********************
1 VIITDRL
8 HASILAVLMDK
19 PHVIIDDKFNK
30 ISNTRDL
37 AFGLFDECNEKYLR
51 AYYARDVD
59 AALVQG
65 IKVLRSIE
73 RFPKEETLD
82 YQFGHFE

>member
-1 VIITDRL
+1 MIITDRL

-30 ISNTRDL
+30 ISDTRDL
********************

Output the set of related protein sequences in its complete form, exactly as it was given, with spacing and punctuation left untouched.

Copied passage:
1 VIITDRL
8 HASILAVLMDK
19 PHVIIDDKFNK
30 ISNTRDL
37 AFGLFDECNEKYLR
51 AYYARDVD
59 AALVQG
65 IKVLRSIE
73 RFPKEETLD
82 YQFGHFE

>member
-1 VIITDRL
+1 MIITDRL

-30 ISNTRDL
+30 ISDTRDL